7 Golf Getaways That Mix Public and Private Courses

In the remote Sandhills of northwest Nebraska, on the rim of the Snake River canyon and about a half hour from the South Dakota border, the Prairie Club is a golf destination like no other.

Not only might it be the only golf resort with two 18-hole championship courses that each play to a par of 73, but it also has a 10-hole short course, designed by Gil Hanse and Geoff Shackelford, with no set tee boxes.

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The Prairie Club (photo by Erik Matuszewski)

There’s another distinction that truly sets the Prairie Club apart, however. The property has both a public and private component, with its 18-hole layouts—the Dunes and the Pines—alternating each day between public/guest play and member play. In other words, guests staying multiple days at the resort, which has a lodge, bunkhouse, guesthouse, and four-bedroom cabins, can play every course.

The unusual mix between public and private access was the vision of founder Paul Schock, a venture capitalist and avid outdoorsman who purchased a 1,700-acre ranch and a neighboring parcel with a forest of ponderosa pines that would become home to the Prairie Club. While Schock was a member at exclusive private clubs such as nearby Sand Hills Golf Club in Mullen, Neb., and Sutton Bay in his native South Dakota, he saw the opportunity to marry aspects of two of the game’s premier build-it-and-they-will-come destinations—Sand Hills and Bandon Dunes Golf Resort in Oregon—in creating a special place where visitors from around the country would travel to play golf in Nebraska.

Today, the Prairie Club is among a select group of golf destinations that have both a public and private component. But alternating guest and member play between the courses is a true differentiator.

Here are a handful of other golf getaways with a blend of public and private layouts.

The Greenbrier (White Sulphur Springs, W.Va.)

A national historic landmark as well as a world-class resort, The Greenbrier has been welcoming guests—among them 28 U.S. Presidents—to its retreat in the mountains of West Virginia since 1778. In addition to the natural mineral springs that first drew visitors to the area, there are three 18-hole resort golf courses and a 9-hole par-3 layout in addition to a members-only course, The Snead, at the Greenbrier Sporting Club that’s unavailable to guests.

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(photo courtesy The Greenbrier)

Pronghorn Golf Club (Bend, Ore.)

This scenic and secluded Central Oregon club was strictly private when it opened in the mid-2000s, but the Jack Nicklaus Signature Course that winds through lava rock ridges and outcroppings while offering views of the Cascade Mountains is now open to the public. The Tom Fazio Championship course is the property’s member course and is home to one of the game’s most dramatic and memorable par threes, as the 8th hole features a 45-foot canyon and an exposed lava tube. The golf club is part of Juniper Preserve, a wellness destination with a modern lodge and spa.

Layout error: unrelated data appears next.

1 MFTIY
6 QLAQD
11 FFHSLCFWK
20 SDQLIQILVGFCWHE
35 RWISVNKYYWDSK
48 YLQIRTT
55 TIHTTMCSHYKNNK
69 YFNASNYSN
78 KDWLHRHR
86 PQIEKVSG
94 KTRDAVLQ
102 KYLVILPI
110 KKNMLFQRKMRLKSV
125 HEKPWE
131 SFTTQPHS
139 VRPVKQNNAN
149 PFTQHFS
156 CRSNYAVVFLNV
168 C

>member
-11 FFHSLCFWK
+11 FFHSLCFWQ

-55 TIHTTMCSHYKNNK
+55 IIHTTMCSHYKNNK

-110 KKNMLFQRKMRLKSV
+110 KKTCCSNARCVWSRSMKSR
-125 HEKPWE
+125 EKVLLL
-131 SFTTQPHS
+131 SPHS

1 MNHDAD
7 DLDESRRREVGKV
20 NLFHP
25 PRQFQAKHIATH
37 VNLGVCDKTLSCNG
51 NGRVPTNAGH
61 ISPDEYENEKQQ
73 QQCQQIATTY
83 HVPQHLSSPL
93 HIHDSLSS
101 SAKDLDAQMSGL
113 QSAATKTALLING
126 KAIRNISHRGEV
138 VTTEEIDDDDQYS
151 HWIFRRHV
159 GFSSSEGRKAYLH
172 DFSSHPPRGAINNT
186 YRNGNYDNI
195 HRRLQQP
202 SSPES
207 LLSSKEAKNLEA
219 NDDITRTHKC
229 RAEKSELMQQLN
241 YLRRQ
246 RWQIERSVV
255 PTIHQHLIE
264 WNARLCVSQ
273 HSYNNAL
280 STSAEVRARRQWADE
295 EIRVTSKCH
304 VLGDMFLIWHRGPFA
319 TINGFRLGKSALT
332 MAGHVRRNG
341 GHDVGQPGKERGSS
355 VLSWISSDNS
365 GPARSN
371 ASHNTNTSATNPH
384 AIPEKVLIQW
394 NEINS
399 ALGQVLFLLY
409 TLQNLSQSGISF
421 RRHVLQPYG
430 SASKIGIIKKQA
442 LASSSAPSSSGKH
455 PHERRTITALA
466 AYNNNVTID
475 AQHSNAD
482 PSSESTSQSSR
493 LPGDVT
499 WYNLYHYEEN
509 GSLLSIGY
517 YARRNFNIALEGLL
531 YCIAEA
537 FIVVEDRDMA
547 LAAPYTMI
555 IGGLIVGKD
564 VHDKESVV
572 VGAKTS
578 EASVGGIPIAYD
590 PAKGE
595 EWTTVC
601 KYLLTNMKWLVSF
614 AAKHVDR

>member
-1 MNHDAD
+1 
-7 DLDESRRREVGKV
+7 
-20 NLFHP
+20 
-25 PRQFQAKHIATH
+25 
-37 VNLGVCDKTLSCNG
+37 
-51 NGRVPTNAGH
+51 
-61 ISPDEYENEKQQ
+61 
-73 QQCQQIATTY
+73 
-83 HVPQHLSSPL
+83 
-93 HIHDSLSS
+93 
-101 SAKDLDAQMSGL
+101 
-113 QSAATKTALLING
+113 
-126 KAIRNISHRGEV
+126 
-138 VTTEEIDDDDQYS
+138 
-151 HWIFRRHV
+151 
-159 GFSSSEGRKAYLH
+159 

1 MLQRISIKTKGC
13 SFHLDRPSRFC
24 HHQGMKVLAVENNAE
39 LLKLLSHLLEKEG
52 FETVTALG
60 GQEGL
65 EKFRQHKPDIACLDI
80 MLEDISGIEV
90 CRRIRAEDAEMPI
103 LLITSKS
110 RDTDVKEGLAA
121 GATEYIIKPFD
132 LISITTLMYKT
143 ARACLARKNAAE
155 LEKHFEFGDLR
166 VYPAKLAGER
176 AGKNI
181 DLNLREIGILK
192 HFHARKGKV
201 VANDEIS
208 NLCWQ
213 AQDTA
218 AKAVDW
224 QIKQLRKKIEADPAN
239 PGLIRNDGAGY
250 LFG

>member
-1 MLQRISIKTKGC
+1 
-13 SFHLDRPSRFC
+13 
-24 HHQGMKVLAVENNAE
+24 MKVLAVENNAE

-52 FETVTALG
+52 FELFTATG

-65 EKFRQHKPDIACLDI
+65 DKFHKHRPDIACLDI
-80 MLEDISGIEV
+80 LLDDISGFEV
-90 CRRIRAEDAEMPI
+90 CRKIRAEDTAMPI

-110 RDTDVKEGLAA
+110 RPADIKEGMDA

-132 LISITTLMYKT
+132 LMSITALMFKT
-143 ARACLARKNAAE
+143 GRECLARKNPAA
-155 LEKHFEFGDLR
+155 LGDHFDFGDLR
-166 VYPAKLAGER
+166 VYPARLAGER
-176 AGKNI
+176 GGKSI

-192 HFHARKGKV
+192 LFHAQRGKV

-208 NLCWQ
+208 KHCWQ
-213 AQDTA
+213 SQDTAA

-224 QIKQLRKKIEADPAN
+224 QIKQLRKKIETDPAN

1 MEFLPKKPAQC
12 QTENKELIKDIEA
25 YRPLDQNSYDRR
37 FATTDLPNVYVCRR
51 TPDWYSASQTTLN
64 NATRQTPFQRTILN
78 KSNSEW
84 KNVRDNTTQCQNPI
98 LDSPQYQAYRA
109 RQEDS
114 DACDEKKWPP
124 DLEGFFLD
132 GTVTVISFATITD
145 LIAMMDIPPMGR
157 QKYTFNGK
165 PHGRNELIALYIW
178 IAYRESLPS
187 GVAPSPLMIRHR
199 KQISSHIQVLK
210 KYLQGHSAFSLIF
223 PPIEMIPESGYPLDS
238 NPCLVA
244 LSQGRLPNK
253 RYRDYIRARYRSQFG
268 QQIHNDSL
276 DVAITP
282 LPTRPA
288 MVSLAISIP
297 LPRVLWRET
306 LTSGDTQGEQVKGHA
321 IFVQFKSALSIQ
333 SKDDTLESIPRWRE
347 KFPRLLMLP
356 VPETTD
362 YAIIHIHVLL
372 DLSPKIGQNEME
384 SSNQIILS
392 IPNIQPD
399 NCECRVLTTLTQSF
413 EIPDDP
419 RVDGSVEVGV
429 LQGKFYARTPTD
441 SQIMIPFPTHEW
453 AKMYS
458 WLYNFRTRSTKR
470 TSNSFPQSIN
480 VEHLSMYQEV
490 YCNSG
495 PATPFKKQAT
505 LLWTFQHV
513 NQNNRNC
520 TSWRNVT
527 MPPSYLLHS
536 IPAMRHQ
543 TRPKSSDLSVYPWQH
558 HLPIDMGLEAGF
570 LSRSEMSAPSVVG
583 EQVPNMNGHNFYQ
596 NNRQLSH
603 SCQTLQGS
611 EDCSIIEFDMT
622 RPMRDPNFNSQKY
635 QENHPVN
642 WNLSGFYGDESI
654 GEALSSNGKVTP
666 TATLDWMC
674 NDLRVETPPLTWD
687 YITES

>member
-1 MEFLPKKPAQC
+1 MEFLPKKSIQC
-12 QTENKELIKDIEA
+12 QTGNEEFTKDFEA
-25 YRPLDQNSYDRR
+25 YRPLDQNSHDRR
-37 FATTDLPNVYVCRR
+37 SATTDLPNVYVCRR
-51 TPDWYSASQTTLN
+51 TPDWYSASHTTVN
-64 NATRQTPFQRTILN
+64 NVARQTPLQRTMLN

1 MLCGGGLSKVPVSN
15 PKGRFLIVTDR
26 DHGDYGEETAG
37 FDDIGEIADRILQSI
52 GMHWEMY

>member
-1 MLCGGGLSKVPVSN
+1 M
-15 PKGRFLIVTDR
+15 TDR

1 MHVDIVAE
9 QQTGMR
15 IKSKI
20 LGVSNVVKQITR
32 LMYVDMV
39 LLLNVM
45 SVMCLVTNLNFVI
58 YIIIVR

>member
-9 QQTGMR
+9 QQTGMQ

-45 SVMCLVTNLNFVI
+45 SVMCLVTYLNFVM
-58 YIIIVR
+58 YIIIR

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15th hole, Pronghorn (Nicklaus) (photo by Evan Schiller)

The Reserve Vineyards and Golf Club (Aloha, Ore.)

Just outside Portland, The Reserve offers a unique public/private combination on its two 18-hole courses. The North Course, designed by Bob Cupp, is best known for its spectacular triple green complex shared by the first, 8th, and 17th holes, and is reserved exclusively for members (and their guests) from the first through the 15th of each month. The South Course, designed by Portland native and former PGA Tour pro John Fought, used to host a senior tour stop and is limited to member play only from the 16th through the end of the month.

Reynolds Lake Oconee (Lake Oconee, Ga.)

Situated on a 12,000-acre property between Atlanta and Augusta, Reynolds Lake Oconee is a premiere community with a lakefront Ritz-Carlton as well as six golf courses (and counting). Five of the courses are open to public and guest play while the sixth, The Creek Club designed by Jim Engh to be an “outside the box” experience, is a member-only layout. The community is in the process of adding another private course to meet resident demand, with Tom Fazio retooling nine holes from his existing 27-hole course, The National, to create a new 18-hole course set to open in 2024.

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The National (photo courtesy Reynolds Lake Oconee)

Sand Valley (Nekoosa, Wis.)

Situated amid the prehistoric sand dunes of central Wisconsin, this growing resort property features public courses from Bill Coore and Ben Crenshaw (Sand Valley and The Sandbox par-3 course) and David McLay Kidd (Mammoth Dunes), as well as the forthcoming Sedge Valley from Tom Doak. And just across the street is The Lido, Doak’s faithful recreation of a long-lost Long Island gem once counted among golf’s greatest courses. The Lido is a private, members course but offers limited tee times to resort guests during certain windows.

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5th hole, Sand Valley (photo by Evan Schiller)

Las Colinas Resort (Dallas, Texas)

Billed as Texas’s original urban resort, reimagined, Las Colinas is part of a master-planned community just minutes from downtown Dallas and the airport. The resort component is being converted to The Ritz-Carlton Dallas and features two golf courses: the 18-hole TPC Las Colinas and Cottonwood Valley in nearby Irving. The latter, a Robert Trent Jones Jr. design, is exclusive to resort members.

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TPC Las Colinas (photo courtesy TPC Las Colinas)

Do you know of other golf destinations that mix both public and private courses? Tell us about them in the comment section.

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